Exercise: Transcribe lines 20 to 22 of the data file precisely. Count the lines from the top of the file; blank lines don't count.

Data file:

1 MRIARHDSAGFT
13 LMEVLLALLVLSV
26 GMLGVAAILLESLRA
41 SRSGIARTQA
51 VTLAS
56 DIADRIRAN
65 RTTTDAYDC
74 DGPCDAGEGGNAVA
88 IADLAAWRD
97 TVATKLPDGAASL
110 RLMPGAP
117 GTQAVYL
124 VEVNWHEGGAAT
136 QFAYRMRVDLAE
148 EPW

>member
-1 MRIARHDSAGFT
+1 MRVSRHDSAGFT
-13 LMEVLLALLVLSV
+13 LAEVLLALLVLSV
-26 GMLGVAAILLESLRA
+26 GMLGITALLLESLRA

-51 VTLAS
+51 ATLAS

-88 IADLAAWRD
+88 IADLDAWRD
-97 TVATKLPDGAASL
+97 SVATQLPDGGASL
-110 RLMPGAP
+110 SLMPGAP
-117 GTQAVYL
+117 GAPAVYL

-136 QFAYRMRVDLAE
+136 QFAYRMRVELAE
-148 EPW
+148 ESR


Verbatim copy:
+13 LAEVLLALLVLSV
-26 GMLGVAAILLESLRA
+26 GMLGITALLLESLRA